Editor’s note: The content on this page was published before June 2023, when the United Nations adopted a legally binding treaty on the conservation and sustainable use of marine biodiversity in areas beyond national jurisdiction, sometimes referred to as the high seas treaty.
VANCOUVER, British Columbia—The Pew Charitable Trusts today released an innovative, data-driven mapping tool—called “Protect High Seas”—that enables United Nations delegates, government decision-makers, and the public to address the urgent need to safeguard waters outside of any country’s purview, regions that are critical to the health of the ocean, climate, planet, and people.
With just a few clicks, users can create a map that highlights high seas areas that would be important to preserve based on their conservation priorities—for example, protecting areas rich in biodiversity, or focusing on spaces with a great density of seamounts. Users needn’t choose only one attribute but instead can set levels of importance for each one.
“This new tool helps decision-makers and the public zero in on priority areas for protection and see how those decisions could help deliver a network of high seas protected areas,” said Liz Karan, who leads Pew’s ocean governance work.
Though a final text has not been agreed on yet, the new high seas treaty could offer a pathway to create a legal mechanism that would allow nations to establish effective marine protected areas (MPAs) and ensure rigorous assessments of the environmental impacts that human activities have on the high seas.
An interactive visualization of a Pew report, “A Path to Creating the First Generation of High Seas Protected Areas,” the Protect High Seas tool is powered by an algorithm created by researchers at the University of California, Santa Barbara. It relies on a conservation software—called prioritizr R—to identify protected area solutions that most efficiently meet conservation goals.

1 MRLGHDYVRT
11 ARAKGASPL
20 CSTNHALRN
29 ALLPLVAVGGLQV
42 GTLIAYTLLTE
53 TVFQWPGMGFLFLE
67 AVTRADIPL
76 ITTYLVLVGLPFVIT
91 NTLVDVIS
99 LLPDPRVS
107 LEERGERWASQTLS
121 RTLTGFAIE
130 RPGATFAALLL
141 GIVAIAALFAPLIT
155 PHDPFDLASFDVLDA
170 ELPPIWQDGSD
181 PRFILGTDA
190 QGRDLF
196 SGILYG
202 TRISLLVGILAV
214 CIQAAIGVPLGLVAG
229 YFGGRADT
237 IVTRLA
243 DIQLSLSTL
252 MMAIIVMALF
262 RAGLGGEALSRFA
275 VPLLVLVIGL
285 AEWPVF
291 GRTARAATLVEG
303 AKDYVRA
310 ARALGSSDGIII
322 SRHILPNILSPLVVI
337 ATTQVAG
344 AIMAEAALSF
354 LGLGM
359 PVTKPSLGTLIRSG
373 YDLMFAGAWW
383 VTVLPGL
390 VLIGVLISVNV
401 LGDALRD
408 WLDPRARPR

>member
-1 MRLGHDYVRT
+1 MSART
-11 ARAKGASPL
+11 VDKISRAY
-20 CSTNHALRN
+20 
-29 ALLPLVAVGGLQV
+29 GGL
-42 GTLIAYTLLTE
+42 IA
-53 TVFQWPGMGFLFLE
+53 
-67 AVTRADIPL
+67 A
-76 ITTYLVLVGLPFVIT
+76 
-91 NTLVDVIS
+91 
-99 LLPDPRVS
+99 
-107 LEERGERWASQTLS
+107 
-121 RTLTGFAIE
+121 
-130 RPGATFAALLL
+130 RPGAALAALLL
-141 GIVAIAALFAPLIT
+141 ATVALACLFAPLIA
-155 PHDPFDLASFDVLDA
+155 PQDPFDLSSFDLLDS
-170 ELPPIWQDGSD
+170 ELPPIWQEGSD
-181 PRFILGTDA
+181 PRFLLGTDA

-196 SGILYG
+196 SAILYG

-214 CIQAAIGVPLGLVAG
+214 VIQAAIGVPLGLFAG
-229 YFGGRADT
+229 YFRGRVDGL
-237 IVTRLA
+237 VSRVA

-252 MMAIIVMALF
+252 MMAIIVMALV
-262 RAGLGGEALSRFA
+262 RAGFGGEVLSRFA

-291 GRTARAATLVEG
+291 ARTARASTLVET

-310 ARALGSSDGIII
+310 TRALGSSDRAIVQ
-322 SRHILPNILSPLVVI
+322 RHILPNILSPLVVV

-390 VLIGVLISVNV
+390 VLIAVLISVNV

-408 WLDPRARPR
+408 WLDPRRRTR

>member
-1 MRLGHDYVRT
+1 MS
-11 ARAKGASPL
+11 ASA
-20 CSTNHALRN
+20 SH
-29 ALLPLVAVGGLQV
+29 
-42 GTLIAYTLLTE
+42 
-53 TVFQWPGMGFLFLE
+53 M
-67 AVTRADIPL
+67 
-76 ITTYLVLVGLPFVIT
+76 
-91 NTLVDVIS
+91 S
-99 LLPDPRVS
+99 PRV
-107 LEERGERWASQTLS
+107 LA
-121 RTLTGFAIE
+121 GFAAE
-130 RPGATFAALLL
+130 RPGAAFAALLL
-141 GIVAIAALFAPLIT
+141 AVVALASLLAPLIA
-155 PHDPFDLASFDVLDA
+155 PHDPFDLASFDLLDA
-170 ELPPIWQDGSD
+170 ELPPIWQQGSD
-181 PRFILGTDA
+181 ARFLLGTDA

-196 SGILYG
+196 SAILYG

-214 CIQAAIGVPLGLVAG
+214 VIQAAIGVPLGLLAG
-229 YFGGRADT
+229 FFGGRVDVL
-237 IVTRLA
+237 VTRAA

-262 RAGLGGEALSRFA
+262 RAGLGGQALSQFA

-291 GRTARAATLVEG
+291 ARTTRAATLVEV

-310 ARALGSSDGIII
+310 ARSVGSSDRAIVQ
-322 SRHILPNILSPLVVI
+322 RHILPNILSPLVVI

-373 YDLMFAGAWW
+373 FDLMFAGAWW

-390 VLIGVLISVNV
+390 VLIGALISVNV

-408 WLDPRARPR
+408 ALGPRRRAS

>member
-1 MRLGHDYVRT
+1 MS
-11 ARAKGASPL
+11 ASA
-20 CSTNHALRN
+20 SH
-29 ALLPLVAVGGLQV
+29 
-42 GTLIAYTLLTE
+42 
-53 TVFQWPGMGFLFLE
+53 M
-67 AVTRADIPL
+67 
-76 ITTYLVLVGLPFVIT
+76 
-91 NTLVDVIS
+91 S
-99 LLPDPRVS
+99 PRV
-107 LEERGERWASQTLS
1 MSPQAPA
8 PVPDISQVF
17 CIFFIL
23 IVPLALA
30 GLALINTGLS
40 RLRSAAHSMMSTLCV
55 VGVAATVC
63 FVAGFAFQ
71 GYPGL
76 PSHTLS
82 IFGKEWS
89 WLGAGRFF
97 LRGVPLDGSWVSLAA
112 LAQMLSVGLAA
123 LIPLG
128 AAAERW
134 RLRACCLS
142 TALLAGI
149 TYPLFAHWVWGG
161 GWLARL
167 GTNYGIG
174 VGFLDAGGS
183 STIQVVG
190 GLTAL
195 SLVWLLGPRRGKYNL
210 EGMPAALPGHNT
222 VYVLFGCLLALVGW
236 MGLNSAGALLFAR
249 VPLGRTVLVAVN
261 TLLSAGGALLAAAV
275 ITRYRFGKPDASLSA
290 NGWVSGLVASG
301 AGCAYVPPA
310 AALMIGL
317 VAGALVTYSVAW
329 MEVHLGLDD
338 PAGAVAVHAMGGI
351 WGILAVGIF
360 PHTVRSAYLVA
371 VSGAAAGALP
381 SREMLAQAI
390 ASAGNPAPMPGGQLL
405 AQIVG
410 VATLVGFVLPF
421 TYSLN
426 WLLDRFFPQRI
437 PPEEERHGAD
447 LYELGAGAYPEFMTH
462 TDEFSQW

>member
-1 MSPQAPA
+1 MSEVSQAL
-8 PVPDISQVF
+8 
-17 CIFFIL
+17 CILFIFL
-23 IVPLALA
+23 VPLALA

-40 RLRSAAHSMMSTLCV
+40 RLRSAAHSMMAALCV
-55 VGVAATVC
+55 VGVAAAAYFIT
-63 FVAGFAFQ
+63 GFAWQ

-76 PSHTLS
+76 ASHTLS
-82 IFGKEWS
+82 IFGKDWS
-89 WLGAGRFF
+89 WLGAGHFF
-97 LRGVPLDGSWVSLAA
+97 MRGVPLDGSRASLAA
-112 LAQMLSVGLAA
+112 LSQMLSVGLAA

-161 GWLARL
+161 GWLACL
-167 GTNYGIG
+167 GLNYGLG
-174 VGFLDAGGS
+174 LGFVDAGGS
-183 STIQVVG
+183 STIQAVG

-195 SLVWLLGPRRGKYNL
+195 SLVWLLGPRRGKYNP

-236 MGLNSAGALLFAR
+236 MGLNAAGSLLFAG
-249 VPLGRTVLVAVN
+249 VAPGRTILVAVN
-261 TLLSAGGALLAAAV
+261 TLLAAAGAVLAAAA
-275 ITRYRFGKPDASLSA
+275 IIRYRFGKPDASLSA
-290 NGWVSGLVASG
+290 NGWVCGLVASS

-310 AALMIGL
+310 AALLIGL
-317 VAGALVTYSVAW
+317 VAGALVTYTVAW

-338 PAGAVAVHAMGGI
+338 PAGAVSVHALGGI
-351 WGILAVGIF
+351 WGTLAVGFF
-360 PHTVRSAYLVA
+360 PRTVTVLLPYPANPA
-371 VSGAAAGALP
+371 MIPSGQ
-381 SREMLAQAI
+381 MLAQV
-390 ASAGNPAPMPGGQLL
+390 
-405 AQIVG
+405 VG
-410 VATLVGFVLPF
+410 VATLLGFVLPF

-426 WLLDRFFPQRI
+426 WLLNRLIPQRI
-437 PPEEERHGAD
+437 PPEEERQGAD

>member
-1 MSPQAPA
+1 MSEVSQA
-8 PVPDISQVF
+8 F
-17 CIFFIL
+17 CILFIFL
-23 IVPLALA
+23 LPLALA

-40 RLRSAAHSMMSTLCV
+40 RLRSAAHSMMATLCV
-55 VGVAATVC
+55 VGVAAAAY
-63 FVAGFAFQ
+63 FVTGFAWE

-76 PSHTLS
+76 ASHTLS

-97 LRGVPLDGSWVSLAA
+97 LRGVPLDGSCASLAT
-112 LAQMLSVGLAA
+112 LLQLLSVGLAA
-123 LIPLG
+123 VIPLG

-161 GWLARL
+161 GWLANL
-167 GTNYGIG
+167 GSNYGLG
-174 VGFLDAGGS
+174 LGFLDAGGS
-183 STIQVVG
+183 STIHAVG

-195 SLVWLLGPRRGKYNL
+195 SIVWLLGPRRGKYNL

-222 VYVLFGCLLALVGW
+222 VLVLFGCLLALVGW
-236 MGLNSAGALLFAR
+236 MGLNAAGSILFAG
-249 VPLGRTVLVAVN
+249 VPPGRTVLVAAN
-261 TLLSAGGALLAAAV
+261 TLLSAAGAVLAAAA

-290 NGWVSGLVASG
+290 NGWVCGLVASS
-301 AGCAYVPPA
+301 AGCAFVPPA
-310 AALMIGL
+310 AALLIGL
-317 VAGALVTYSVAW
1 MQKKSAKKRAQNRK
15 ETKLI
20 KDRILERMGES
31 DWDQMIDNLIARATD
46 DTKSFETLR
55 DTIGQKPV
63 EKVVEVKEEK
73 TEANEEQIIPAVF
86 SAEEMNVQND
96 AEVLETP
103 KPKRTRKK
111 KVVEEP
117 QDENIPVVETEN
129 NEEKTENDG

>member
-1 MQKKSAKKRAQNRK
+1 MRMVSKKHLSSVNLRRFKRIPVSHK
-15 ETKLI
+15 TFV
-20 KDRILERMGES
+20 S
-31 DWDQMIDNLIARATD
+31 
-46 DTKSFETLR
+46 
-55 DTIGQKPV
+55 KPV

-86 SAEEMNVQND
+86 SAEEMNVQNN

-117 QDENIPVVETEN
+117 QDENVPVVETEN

The tool analyzes 55 different data layers, including data for 11,900 marine species. The data includes forecasts of where species may move as climate change alters the ocean, and the results can highlight high seas protections that would benefit biodiversity now and under future climate change scenarios.
The release of the interactive tool took place at the Fifth International Marine Protected Areas Congress in Vancouver, British Columbia, where the world's leading ocean conservationists gathered to discuss how to enhance and strengthen the conservation of marine biodiversity globally.
The high seas are located beyond any nation’s jurisdiction, making up roughly two thirds of the ocean and covering nearly half of the planet’s surface. The high seas and their biodiversity are critical to the health and ecosystem function of the global ocean and should be protected and used sustainably.
Scientists have found that MPAs—especially no-take reserves—are effective conservation tools that safeguard biodiversity, protect top predators, maintain ecosystem balance, and build resilience to climate change. In the high seas, networks of MPAs that create meaningful links across habitats could benefit highly migratory species, such as whales and turtles.
This global-level analysis is intended to be a first step in identifying future high seas MPAs. However, the tool does not delineate or propose specific boundaries for future high seas MPAs, nor is it intended to replace the important stakeholder engagement process that would be needed to develop specific site proposals.